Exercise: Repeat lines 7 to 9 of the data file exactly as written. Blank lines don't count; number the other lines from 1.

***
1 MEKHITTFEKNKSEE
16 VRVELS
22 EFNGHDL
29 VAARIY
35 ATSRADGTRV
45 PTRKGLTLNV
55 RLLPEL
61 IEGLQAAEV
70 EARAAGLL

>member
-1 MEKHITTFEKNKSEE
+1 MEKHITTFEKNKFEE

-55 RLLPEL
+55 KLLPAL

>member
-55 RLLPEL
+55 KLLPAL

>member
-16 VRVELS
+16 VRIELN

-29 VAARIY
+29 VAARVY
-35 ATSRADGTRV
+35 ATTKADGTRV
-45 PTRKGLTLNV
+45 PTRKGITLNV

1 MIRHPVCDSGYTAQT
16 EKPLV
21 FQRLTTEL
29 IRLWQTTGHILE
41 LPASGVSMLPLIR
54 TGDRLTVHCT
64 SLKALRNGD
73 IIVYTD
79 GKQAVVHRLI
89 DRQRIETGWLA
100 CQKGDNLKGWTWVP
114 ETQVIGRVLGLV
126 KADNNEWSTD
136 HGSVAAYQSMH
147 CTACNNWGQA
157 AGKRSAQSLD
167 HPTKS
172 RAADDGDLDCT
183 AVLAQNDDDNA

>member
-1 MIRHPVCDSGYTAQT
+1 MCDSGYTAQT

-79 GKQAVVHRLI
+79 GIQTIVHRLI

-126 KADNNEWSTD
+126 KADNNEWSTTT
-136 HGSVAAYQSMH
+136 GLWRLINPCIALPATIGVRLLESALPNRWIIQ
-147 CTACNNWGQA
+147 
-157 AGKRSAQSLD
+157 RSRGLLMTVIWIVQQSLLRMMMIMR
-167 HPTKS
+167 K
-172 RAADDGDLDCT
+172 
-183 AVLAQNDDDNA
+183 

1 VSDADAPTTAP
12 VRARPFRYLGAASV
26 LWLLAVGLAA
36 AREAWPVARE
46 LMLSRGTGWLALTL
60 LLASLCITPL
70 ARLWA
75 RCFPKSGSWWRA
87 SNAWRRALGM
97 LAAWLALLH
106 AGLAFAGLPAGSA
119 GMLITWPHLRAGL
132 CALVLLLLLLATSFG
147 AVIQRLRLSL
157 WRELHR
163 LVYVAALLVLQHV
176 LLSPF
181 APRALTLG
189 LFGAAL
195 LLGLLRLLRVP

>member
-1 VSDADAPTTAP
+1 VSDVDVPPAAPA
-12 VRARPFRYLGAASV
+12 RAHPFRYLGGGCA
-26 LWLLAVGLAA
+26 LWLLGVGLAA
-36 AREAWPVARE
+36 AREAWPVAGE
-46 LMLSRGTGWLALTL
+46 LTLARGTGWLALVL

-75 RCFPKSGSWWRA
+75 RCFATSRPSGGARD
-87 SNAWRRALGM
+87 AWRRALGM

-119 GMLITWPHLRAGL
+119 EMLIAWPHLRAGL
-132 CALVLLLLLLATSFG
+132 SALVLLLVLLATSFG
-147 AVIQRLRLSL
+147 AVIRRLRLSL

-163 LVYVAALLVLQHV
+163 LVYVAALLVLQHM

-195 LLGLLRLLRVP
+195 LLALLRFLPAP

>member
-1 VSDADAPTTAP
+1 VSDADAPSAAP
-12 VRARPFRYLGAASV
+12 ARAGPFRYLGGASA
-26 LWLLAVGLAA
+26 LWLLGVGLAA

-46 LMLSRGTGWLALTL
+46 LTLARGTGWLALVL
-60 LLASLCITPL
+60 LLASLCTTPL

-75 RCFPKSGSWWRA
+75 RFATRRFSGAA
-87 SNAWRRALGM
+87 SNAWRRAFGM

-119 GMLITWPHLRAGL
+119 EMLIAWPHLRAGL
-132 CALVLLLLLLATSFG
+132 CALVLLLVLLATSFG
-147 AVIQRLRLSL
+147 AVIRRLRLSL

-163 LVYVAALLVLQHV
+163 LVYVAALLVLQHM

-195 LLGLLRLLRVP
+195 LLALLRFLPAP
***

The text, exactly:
55 RLLPEL
61 IEGLQAAEV
70 EARAAGLL